You understand the difference between a ‘typical’ person of a place, and stereotyping.
Stereotypes tend to arise from observations and exaggerations of people who don’t know a place well, and thus are inaccurate (and often derogatory), but having lived in more than one place, I have noticed that people who live in close proximity tend to share similar mannerisms, turns of phrase and style choices. This obviously doesn’t mean that all the people from a particular place are the same, it just means that people are part of what characterises a place. Just one example of this is in expressions unique to places. Both Glasgwegians, and ‘Belfastians’, as my siblings and I like to refer to ourselves, have some brilliant sayings. People outside Northern Ireland are unlikely to know what a ‘melter’ is, but it’s just too good not to use, even if it’s met with blank faces. Equally, the first time I heard the Glaswegian expression ‘face like a melted wellie’ I gleefully stored it up until the next possible opportunity to casually slip it into conversation. (Read excitedly used it inappropriately).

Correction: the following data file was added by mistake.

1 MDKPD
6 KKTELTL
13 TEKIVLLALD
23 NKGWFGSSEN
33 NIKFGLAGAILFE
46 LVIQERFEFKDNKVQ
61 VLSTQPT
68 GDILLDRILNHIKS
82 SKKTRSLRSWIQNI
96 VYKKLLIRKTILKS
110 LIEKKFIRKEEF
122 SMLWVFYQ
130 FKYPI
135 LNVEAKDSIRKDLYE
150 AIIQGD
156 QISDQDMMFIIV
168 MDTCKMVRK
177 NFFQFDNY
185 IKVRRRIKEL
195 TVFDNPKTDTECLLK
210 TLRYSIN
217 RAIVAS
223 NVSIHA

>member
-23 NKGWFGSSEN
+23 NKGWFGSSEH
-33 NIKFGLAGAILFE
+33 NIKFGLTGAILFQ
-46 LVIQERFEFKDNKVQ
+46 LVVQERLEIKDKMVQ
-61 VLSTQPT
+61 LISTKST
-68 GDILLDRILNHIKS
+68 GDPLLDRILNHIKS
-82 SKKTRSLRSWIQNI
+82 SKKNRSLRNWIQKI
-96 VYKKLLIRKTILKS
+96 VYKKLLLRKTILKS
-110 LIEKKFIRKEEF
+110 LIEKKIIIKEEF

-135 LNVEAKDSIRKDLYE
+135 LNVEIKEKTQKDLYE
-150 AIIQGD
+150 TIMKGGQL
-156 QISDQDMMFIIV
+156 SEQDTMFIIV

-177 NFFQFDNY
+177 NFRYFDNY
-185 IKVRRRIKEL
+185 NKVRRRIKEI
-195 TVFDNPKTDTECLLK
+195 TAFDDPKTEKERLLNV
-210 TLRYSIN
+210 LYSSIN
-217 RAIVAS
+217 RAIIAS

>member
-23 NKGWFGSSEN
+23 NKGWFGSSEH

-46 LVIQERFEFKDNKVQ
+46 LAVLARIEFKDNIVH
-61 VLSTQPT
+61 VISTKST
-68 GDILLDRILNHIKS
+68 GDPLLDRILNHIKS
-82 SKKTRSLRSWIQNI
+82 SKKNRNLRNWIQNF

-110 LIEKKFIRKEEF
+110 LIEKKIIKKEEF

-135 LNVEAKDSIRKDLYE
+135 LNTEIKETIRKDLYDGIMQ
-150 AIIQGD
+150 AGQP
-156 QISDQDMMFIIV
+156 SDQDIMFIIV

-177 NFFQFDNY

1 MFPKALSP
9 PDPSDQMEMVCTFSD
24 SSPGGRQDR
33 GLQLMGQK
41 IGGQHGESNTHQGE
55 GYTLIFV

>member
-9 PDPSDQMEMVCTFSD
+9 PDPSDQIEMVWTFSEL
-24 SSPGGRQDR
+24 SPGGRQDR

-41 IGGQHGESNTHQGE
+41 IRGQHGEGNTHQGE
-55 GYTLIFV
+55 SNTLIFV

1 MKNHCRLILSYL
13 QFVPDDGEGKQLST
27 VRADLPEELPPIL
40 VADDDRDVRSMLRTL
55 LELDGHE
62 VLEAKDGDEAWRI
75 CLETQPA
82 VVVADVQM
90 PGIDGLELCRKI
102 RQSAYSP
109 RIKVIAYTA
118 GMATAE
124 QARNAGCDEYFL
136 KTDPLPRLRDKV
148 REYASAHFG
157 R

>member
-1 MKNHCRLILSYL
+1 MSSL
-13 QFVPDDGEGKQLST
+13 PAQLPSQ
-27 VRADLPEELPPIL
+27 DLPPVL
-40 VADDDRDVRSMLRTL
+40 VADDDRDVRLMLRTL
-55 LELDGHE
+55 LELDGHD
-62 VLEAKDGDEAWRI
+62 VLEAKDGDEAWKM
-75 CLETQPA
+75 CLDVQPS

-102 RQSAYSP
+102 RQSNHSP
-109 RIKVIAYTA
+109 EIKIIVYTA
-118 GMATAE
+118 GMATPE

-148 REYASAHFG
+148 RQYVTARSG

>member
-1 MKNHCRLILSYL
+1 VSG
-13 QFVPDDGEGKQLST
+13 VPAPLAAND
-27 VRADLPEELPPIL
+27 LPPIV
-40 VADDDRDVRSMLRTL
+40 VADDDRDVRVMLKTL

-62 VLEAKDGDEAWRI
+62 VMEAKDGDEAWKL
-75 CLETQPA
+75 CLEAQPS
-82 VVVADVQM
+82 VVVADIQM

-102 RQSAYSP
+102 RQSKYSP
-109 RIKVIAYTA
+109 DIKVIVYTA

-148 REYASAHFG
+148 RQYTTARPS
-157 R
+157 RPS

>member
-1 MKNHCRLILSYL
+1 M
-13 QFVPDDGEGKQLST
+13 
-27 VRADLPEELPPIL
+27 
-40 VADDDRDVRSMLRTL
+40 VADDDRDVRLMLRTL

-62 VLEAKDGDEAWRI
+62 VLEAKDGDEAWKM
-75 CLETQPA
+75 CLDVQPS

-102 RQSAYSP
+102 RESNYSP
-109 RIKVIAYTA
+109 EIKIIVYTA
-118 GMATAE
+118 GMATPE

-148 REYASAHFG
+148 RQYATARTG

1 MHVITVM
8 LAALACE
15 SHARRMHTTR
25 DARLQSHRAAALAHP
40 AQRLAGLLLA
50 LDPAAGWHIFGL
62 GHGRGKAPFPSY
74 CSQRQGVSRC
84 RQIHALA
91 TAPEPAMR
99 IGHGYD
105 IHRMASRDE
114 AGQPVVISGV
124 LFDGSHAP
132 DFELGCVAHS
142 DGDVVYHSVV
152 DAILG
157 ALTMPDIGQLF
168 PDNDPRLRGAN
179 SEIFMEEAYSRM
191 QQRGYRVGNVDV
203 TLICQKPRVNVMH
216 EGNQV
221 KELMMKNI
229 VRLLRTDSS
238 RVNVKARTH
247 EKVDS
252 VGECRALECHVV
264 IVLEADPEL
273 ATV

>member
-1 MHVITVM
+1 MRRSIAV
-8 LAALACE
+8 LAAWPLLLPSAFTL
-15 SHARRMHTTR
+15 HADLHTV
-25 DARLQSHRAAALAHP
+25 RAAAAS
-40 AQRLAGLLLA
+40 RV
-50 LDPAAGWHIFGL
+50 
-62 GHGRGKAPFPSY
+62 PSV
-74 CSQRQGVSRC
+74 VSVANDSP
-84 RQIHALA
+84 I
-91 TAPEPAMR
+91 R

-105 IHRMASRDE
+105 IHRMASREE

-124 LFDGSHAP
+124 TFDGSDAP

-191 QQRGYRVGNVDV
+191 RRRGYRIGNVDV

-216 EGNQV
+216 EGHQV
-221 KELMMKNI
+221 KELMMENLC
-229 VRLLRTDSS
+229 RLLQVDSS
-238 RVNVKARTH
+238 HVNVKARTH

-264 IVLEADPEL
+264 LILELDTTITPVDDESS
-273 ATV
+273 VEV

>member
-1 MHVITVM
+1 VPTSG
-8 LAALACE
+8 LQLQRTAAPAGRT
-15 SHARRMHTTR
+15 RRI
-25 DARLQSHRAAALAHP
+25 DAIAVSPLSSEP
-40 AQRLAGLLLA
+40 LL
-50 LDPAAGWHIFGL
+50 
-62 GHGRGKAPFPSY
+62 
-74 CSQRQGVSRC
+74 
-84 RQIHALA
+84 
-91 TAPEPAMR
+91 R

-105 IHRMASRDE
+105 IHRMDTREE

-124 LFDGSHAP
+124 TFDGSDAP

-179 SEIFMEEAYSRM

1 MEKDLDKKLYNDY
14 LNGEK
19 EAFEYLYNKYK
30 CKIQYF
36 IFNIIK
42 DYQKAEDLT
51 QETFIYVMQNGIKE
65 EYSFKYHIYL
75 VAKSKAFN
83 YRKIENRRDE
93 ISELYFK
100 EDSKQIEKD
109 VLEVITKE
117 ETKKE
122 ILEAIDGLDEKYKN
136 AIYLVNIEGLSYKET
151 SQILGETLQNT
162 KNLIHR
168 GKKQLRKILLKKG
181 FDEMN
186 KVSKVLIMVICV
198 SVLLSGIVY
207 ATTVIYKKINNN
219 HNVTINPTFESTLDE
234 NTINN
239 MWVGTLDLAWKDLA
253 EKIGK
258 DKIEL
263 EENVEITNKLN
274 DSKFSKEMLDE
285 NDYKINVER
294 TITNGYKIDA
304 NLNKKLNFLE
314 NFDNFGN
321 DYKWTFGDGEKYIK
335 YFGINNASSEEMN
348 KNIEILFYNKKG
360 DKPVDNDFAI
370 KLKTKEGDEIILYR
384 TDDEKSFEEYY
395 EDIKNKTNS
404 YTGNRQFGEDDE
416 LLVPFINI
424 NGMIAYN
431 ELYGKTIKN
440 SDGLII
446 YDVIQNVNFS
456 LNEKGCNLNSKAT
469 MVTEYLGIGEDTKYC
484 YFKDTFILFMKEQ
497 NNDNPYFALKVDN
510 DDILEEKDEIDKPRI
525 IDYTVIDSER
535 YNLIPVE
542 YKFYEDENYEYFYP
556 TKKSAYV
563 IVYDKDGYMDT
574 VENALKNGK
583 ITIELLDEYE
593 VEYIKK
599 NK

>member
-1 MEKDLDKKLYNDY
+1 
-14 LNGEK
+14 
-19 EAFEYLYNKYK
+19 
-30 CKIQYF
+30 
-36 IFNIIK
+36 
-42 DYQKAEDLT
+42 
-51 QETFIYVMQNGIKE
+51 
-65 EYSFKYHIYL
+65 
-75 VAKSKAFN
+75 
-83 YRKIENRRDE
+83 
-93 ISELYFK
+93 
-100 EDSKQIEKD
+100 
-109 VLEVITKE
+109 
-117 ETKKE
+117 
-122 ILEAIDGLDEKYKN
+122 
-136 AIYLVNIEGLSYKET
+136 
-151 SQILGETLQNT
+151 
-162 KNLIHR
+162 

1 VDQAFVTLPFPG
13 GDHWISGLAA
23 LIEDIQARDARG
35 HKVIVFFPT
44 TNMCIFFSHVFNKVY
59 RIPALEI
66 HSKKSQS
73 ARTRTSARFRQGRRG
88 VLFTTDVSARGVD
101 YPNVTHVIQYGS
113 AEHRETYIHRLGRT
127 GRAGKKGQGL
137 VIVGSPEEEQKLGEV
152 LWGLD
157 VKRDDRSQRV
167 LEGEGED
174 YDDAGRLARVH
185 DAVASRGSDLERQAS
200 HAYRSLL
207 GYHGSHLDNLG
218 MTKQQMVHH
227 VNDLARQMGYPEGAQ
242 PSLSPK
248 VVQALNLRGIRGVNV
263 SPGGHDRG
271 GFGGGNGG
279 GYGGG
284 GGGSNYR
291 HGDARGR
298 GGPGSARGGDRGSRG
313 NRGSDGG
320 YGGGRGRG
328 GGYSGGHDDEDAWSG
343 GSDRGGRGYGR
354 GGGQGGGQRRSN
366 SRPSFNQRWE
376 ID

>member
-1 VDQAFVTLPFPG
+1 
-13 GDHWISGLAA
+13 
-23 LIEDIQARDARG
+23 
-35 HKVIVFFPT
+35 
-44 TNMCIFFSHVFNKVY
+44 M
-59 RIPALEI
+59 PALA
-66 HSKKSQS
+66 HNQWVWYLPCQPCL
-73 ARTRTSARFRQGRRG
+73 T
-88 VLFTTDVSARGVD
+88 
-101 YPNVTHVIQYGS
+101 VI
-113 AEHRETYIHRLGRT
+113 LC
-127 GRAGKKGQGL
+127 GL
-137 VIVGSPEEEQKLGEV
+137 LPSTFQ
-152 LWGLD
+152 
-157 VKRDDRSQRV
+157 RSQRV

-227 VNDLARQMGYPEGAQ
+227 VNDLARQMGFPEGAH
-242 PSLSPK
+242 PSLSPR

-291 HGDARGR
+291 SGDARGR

You know which of your homes is the superior for your favourite activities.
For me, Glasgow wins on clubs, but is missing Belfast’s late-night coffee shops. Brunches and bars are a close call between the two – I can recommend excellent choices for cocktails or pancakes in both cities. (Oops it seems my favourite activities revolve around food and drink…) I shall be following this up with guides to some of my favourite haunts in both cities very soon!
Sinnamon, in Belfast, is one of my favourite places for late night coffee and life chats…
… but Glasgow’s Gin 71 has a pretty fabulous menu. And cocktails in teapots.
It always takes a few days to adjust when you move from one place to another.